Still Here, Still Black

Its been awhile since last we spoke guys. The past year has easily been the most difficult one I have ever experienced. I have witnessed the slander of my professional name(and loss of employment), the ending of my marriage, declining health, and perilous financial difficulties. However, I am still here and still black.  Despite these occurrences, I am profoundly grateful for them. My faith tells me that in my weakness God’s strength becomes evident.  There’s something cathartic about loss. In losing so many things this year, I have come to realize what holds real value in my life. Life shouldn’t be measured by the acquisition of material things or fanciful objects that nourish our physical desires. Life is better measured by the deeds we perform in service to others. I could spend time wallowing in the depths of despair or I could move forward and embrace life. Out of the myriad of things that I have lost in the last year, I still(by the grace of God) have woken up every day and this ol’ brown skin hasn’t washed off yet! I am still here and still black. I have spent most of this year asking myself questions trying to figure out who I am/what my purpose is. There’s something about wide-scale loss that makes you ask those sorts of questions. I am an Afrikan-American man with a passion for disseminating historical information(especially regarding Afrikan people across the Diaspora). That has not changed. I have at times questioned the value of what I do and whether my efforts were futile or not. Alas, passion is passion. I can no more change my passion than a leopard changing its spots. I guess I’m writing this post with the hopes that it may help someone who is struggling with loss themselves. As I stated, after all that has occurred this year two things have not changed: 1) I am still here. My continued life and presence on this planet demand that God still has a plan for me to accomplish. This plan is ultimately for the benefit of others not myself. 2) I’m still black. I am still me. I am still who I was created to be. So friends if you find yourself lost or struggling to find calm amidst the storm be assured that joy comes in the morning. Sometimes you have to be grateful in the middle of your struggle and not just when your struggle is over! It is through our adversities that wisdom is acquired. I pray this post finds you in peace, love, and happiness.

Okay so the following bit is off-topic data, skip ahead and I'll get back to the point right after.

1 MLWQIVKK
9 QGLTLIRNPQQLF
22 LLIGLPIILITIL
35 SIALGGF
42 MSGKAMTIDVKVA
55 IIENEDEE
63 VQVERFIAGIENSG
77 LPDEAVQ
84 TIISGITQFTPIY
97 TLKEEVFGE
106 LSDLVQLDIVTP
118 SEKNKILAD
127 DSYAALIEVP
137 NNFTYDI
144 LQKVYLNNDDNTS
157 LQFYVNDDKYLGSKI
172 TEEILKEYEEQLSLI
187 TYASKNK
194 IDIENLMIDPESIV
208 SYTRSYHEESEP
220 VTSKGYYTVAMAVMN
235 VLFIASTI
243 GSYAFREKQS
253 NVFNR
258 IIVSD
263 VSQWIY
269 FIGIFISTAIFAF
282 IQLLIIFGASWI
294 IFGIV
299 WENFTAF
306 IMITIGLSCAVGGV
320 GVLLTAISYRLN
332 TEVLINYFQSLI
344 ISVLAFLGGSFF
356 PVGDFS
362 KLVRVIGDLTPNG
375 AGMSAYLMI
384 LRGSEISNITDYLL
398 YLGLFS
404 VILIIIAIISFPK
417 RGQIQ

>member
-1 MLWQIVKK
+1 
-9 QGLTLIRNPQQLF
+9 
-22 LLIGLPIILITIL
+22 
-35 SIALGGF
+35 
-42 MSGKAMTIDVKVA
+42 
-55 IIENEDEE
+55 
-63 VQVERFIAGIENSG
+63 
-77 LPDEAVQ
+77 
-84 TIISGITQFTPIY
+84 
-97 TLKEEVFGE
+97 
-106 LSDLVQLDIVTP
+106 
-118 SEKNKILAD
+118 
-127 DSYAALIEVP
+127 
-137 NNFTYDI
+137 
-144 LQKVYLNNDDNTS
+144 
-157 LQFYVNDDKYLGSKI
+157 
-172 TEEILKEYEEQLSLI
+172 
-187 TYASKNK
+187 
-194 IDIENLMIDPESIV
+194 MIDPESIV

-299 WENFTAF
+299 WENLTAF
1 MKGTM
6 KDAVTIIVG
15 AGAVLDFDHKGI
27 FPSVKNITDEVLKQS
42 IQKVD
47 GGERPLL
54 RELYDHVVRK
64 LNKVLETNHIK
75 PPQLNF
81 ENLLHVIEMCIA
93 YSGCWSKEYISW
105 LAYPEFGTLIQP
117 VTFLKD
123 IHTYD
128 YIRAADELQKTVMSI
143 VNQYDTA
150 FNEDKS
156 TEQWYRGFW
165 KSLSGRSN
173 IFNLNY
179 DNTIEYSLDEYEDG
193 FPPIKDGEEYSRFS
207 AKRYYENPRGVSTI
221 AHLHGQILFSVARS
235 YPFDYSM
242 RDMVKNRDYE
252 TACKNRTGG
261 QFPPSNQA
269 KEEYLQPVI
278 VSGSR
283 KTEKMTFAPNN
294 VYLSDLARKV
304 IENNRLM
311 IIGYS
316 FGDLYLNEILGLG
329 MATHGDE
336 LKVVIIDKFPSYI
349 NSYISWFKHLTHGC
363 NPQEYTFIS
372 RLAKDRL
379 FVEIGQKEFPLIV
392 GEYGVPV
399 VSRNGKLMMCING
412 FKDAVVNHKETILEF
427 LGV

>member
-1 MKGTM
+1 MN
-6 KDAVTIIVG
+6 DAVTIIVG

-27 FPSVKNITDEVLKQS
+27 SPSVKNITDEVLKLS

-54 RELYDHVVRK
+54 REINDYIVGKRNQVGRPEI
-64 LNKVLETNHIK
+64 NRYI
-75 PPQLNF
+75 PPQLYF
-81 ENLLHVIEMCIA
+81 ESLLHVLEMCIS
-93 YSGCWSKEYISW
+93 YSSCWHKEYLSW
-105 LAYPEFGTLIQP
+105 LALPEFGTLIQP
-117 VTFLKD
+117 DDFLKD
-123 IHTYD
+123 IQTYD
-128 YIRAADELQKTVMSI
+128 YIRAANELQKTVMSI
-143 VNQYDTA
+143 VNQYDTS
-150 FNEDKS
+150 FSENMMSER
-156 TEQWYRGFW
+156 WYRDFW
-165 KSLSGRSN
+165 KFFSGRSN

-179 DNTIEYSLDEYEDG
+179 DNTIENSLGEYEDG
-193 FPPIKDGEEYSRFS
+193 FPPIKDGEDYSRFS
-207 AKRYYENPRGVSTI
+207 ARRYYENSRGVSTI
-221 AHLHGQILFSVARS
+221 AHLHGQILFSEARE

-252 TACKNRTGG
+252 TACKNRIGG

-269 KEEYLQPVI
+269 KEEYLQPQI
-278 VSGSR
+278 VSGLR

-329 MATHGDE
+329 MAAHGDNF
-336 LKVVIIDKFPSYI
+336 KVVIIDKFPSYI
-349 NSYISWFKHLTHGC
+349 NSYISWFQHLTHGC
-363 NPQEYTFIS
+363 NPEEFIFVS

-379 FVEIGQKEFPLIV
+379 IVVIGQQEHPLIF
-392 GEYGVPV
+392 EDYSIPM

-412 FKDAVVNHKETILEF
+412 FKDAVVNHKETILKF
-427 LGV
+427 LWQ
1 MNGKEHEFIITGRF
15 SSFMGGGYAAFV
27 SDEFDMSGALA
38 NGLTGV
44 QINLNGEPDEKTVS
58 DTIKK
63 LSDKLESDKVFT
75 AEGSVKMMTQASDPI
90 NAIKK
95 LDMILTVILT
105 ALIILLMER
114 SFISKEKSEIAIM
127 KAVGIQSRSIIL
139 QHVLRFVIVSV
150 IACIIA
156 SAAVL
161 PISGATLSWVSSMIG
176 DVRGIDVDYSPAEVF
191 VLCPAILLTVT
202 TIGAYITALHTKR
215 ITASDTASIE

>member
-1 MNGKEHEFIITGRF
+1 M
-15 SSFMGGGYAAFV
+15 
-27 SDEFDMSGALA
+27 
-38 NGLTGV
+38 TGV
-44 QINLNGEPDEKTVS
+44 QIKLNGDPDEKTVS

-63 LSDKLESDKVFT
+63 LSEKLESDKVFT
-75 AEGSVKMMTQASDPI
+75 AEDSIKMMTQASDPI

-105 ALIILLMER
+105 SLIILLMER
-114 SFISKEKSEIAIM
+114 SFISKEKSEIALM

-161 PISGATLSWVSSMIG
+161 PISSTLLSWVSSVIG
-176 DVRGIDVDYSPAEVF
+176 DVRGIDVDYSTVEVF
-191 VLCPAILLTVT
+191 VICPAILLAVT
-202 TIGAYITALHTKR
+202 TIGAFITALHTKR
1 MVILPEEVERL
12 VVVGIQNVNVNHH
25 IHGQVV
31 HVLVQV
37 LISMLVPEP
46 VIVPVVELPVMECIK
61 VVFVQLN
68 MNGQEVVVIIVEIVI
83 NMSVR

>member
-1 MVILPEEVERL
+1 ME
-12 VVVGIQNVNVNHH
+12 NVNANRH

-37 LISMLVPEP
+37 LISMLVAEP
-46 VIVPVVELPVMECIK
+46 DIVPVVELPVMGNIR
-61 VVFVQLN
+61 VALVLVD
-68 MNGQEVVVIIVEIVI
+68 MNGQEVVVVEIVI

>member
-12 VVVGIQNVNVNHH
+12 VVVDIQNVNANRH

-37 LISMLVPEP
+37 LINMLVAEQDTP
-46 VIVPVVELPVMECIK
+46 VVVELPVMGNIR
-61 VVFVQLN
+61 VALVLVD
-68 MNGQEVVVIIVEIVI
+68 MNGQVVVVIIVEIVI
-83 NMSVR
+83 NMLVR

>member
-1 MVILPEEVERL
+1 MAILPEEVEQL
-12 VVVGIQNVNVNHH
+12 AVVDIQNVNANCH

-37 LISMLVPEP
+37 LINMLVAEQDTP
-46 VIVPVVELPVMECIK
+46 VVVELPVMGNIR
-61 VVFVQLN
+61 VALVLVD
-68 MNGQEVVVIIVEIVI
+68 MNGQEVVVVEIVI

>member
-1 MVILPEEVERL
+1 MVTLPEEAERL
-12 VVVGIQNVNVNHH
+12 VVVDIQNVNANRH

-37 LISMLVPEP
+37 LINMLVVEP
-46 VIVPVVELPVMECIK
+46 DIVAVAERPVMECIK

Dathistoryguy

P.S. I am unapologetically a Christian and have no problems speaking, referencing, or writing about my faith. I will not cast stones on anyone else’s beliefs or faith and ask the same courtesy in return. Thanks a bunch!

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3 thoughts on “Still Here, Still Black

  1. Love reading your stuff, and glad you’re back.

    Just a question that your post put in my mind and heart: What would it mean if I told my readers that I was “still white”? Granted, the history of most Caucasians isn’t steeped in suffering and persecution. But I find little of my present identity in my “whiteness.” Just a thought.

    Thank you for seeing God’s strength move into your trials – I hope that you find fruit from your faith even now.

    • Thanks for the gracious comments. I understand your sentiment and appreciate you bringing it to my attention. I guess the overall intent of that phrase was to convey that I’m still “me”. Still proud and moving forward. I think I could have worded that a bit differently though. God is awesome and I am grateful for his presence in my life. Peace and blessings to you and yours. BTW, if you have any thoughts on future topics/issues you’d like to see let me know! Have a great one!

      • All respect, as you are going through a period of suffering that is no doubt producing character in you. I’m fascinated by the way that we, as Americans, both include and exclude our race as an element of our identity. I teach high school English, and as I’ve discussed these topics with my students they have said that I “act black” or talk like “I’m black” – an observation that says more about them than me. What does it mean to be “black” vs. “white”? Do these adjectives bear any meaning at all anymore? I love questions like these because they drive us towards a more graceful and respectful American (and global) community. I feel like your blog is a great part of that drive.

        Thank you!

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